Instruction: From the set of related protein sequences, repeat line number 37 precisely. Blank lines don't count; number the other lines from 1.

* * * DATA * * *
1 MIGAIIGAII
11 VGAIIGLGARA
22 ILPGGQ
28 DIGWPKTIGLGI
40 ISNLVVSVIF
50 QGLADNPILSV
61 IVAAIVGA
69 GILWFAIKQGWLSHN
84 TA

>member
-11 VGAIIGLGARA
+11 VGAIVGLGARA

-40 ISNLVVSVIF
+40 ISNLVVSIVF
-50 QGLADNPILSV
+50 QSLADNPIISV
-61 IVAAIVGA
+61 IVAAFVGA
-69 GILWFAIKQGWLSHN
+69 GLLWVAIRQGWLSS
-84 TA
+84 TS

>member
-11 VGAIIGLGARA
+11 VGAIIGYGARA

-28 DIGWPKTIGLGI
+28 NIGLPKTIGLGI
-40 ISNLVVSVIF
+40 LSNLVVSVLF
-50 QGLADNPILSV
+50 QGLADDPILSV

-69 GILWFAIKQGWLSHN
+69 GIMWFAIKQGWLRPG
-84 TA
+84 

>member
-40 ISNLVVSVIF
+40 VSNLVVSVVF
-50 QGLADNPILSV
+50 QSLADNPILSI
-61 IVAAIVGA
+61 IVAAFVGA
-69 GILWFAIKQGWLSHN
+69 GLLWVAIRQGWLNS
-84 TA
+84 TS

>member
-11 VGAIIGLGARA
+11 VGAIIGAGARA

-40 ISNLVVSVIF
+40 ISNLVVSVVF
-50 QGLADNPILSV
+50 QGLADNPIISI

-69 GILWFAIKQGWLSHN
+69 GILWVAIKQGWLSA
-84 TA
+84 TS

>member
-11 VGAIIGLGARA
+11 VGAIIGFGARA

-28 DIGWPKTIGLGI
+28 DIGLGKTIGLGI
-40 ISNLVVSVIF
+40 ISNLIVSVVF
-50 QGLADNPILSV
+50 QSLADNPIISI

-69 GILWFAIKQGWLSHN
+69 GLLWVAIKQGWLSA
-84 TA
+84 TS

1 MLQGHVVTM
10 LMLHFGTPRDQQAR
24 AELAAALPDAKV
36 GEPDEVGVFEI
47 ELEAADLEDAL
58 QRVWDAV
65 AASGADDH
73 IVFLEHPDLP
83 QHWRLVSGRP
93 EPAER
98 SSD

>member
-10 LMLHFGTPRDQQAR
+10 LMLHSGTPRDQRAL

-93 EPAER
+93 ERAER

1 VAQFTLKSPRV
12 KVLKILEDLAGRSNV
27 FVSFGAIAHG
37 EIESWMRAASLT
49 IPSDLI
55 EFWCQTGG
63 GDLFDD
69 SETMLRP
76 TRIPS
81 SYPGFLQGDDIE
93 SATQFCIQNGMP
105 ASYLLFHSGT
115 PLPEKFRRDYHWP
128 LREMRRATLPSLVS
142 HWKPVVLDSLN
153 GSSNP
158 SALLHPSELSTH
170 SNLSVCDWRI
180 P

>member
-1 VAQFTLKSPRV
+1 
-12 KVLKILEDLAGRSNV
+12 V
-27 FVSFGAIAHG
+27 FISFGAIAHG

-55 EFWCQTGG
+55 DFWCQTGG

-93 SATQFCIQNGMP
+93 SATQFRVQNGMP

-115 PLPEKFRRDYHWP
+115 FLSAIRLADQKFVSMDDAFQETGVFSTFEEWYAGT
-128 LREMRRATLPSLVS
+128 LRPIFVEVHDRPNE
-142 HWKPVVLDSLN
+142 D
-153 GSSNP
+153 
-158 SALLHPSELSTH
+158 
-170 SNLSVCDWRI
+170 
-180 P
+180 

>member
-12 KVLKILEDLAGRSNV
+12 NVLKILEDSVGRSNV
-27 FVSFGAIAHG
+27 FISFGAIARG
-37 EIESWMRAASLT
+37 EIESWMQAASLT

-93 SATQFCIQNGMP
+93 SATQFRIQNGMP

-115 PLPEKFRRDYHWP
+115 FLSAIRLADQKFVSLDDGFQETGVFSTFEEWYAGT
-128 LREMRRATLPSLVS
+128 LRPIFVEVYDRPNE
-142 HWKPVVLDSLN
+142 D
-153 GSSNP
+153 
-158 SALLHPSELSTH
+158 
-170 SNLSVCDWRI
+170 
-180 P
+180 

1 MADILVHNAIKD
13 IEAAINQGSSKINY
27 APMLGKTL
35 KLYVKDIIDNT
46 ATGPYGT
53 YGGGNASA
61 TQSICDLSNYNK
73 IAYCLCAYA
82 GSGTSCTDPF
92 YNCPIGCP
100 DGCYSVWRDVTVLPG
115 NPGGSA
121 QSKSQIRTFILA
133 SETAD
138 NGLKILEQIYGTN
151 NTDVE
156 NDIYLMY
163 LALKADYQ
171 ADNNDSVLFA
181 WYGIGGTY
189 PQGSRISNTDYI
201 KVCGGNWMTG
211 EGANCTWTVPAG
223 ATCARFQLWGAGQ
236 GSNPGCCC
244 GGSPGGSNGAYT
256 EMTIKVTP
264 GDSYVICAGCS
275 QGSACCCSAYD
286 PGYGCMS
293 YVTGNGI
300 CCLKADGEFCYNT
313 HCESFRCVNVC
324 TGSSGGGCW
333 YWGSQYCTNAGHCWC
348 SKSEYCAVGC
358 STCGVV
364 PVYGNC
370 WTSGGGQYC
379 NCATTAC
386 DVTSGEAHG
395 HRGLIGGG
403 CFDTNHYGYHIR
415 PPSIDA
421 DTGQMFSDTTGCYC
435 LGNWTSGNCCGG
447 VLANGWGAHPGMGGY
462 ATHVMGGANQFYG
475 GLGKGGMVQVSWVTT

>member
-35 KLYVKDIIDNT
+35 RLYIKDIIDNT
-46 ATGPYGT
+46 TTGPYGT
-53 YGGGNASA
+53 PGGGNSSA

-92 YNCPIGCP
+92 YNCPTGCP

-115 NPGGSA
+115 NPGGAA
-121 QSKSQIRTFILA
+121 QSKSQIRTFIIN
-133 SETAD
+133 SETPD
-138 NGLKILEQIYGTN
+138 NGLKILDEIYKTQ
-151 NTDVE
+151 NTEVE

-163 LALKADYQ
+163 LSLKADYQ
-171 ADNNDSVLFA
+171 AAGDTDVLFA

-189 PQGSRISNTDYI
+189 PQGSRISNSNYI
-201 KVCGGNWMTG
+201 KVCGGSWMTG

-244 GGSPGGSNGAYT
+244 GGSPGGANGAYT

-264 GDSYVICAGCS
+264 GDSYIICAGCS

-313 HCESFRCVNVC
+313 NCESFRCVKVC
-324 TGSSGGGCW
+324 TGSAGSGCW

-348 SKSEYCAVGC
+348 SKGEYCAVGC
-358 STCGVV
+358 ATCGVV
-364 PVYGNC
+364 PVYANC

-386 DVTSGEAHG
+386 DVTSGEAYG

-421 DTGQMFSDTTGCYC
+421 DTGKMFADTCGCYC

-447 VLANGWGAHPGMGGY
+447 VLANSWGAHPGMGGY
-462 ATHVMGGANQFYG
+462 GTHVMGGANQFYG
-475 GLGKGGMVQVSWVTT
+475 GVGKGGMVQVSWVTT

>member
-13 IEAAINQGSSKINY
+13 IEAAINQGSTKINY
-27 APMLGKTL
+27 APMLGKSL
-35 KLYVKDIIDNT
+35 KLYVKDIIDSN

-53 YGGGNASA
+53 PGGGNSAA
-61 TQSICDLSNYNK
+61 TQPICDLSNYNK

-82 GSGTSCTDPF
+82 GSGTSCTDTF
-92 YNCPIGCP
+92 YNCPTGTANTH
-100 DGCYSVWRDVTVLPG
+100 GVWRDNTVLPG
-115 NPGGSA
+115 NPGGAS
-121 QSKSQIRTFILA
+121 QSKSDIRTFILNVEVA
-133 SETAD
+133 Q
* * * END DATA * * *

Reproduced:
-40 ISNLVVSVIF